I doubt Kaep will ever take another snap in the NFL. I’m more than certain that for a league that values his position more than any, he’s better than at least the players currently on rosters. What else needs to be asked?

Never Throw Wood

I believe previously in this space I’ve told you about our charming resident homeless fella, Carl. He resides daily on the median at Broadway and 79th Street, a handsome and lean African-American male who stands about 6’3″ or so. And I believe I shared how in the past year or so he’s taken on a female companion, whom a few of us have dubbed “Mrs. Carl.”

So imagine my surprise this weekend when our esteemed and highly local publication, the West Side Rag*, reported that a “Homeless Women Threw Wood At A 70 Year-Old Woman” and hit her in the head. If you read the story—and check out our local precinct’s Twitter feed for the mug shot—you’ll learn that the elderly woman attempted to intervene during one of Carl and Mrs. Carl’s many domestic disputes (a domestic dispute minus a domicile, but whatevs) and that Mrs. Carl then allegedly “threw wood” at her.

(*The West Side Rag is also reporting that a coyote was spotted in Central Park on Saturday evening. Photo included. I love it.)

In the story, the block of wood is shown and, “only in New York, kids,” the word “DONATE” is etched onto it.

The police note that they’ve charged Mrs. Carl with “felony assault.” The elderly woman is doing fine, by the way. At first I worried about the ramifications of all this, and then I thought, It’s late November and it’s getting cold: Mrs. Carl just threw wood into a situation where she’s going to get a bed, shelter, and three square meals a day. Who’s the criminal genius now?

Five Films: 1958

Let the record show that this is not the same Allison Hayes who covers Notre Dame and Big Ten football. She can’t be more than 5’7″, 5’8″ tops.
  1. Touch Of Evil Charlton Heston, Jewish just two years ago, is now half-Mexican. What range! Janet Leigh runs into trouble alone in a motel room in the desert (for the first, but not last, time). Orson Welles is little seen but sinister 2. Auntie Mame Susie B. probably wanted Gigi here, but any movie that gives us “Upsen Downs” and “Life’s a banquet and most poor suckers are starving to death” is above that in our rankings 3. Gigi Finally saw this last year. He’s rich and handsome. She’s young and beautiful. And the theme song is a pedophile’s anthem. What’s not to love? 4. Vertigo Creepy Jimmy Stewart loses his girlfriend and then wants to start all over with a brunette version. With the city of San Francisco in a major supporting role. 5. The Blob Because young and earnest Steve McQueen as a teen is just so winning, although if we were ranking by title or movie poster nothing beats Attack Of The 50-Foot Woman.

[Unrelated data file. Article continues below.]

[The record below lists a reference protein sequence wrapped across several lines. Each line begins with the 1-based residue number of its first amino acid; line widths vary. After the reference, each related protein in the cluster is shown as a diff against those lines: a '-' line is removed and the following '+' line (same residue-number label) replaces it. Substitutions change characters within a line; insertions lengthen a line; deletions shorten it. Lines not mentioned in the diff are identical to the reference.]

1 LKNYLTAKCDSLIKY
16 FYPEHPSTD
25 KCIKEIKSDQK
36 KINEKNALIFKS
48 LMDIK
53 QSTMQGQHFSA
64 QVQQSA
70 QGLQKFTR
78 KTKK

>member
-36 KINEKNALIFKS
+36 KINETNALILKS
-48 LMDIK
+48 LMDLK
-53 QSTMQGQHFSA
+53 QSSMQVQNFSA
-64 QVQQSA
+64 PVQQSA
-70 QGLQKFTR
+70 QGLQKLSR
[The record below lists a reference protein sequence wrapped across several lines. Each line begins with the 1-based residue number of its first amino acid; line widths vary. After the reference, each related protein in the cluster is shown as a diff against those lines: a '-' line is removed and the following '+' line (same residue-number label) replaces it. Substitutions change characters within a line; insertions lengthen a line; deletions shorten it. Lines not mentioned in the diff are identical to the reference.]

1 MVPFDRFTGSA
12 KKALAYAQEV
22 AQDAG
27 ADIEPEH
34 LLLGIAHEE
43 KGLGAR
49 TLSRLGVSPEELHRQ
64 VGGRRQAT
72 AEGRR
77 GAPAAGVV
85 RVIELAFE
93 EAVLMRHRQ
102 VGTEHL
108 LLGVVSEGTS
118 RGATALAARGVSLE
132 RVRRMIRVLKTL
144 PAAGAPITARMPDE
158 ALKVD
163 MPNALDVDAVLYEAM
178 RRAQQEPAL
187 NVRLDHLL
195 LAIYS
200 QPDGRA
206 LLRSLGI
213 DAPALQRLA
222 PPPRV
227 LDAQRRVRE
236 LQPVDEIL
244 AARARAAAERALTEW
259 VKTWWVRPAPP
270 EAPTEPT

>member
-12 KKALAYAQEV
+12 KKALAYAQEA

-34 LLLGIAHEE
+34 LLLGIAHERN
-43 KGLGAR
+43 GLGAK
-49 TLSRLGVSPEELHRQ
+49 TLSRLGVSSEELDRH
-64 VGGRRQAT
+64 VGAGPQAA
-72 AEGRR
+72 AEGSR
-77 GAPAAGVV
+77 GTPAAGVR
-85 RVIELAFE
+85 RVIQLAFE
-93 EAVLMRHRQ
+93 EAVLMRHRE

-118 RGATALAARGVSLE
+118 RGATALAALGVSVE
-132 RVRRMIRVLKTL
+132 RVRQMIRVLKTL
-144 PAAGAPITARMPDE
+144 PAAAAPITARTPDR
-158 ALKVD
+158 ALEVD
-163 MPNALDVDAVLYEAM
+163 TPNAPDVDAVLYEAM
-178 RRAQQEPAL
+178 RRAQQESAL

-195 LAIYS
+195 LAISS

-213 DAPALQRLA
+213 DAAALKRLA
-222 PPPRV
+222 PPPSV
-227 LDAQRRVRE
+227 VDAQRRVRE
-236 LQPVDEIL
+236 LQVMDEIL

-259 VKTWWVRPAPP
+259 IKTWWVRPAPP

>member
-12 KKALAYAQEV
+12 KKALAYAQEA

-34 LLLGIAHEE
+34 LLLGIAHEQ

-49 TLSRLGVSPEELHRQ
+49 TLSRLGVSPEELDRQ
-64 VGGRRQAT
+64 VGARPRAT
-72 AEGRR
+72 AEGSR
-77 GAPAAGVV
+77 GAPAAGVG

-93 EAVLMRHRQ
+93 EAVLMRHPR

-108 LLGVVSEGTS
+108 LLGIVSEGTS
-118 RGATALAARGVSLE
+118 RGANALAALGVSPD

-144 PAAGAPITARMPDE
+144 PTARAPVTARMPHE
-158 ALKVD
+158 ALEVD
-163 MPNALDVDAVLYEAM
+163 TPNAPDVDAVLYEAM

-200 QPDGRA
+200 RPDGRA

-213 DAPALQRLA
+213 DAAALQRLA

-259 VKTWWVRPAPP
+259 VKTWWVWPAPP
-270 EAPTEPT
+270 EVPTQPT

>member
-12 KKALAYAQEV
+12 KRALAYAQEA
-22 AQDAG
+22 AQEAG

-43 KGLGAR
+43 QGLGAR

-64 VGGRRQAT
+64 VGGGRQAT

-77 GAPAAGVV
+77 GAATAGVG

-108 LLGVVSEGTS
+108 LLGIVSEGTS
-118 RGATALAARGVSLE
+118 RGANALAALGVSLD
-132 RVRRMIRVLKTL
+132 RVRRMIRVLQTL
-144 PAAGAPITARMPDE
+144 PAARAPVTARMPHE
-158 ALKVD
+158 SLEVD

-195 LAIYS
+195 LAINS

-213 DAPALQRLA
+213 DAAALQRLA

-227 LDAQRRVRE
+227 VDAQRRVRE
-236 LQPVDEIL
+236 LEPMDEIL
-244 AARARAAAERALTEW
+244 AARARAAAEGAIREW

Predicting Susie B’s pickings of nit: Where’s South Pacific? Or A Night To Remember? Never seen ’em, though I’ve seen the musical live and I’ve seen Titanic, so I’m sort of aware of both stories.

3 thoughts on “IT’S ALL HAPPENING!

  1. “Who can explain it?
    Who can tell you why?
    Fools give you reasons
    Wise WOMEN never try….

    You may see a strangER
    You may see a stranger
    Across a crowded roooooooom
    And somehow you know
    You know even then
    That somehow you’ll see him
    Again & againnnnnnnn”


    One of THE CLASSIC movie musicals of all time & you omit it for a blob & a gigantic woman? Sure, while that twosome could be the perfect metaphor today for Trump & Pelosi, I’m hopeful YOU’LL never be picked as a guest host on TCM! 🙂

    And absolutely – A Night to Remember! Although, as a kid, I constantly confused this movie with Barbara Stanwyck’s Titanic of just a few years prior. (And there was another sinking ship movie I saw back then too, can’t remember the name but it’s not about the Titanic, muscular Woody Strode played a hero, & in the last scene the 2 leads literally SWIM off the deck of the somehow slowly sinking ship. 🙂 )

    And I’ll have you know, Auntie Mame is the 1st movie on my 1958 list! Love Rosalind Russell in that movie! She was a force of nature, just like the character – perfect casting!

    I probably saw Gigi 5-6 times on TV before I was 11 & never understood the nature/purpose of Gigi’s “instruction”. 🙂 Hey, YOU explain to a little girl what a “courtesan” is! I like the movie but I’ve never considered it a REAL musical as there’s no dancing & except for the noted “creepy” Chevalier tune, the songs can’t compare to most musicals of the 50s & 60s.

    And to counter your #1 – I pick No Time for Sergeants. Andy Griffith at his down-home cornpone funniest.

  2. So, I am allowing myself to get 3 books this year for Xmas (whoo-hoo!) & am thinking one to be one of those Towles books you mentioned. (I’m leaning towards the one based in 1930s Manhattan unless you think the Moscow book would be better). Do you have any other book recommendations? Two of the books I’ll be getting are non-fiction (one is sports & the other, money) but want a novel too.

    I can’t remember – did you read the Larson book about the American family in Hitler’s Germany (In the Garden of Beasts, I think is the title)? If so, what did you think? Better or not as good as the Towles’ books?

    Thanks, jdubs. 🙂

    • Larson’s book is very good. Both of Towles’ books are better. “Moscow” is more genius, “Rules” is more accessible. Both are funny and poignant and extremely well-written.

      The best non-fiction books I read this year are “The Jersey Boys” and “With The Old Breed.” The best non-war book was “Educated.” I also liked the book referenced here today on the site very much.

      As for SP and Titanic, you can’t rip me for putting in movies I’ve not seen one week then rip me the next for not putting in movies cuz I haven’t seen. You’re really a crummy wife sometimes.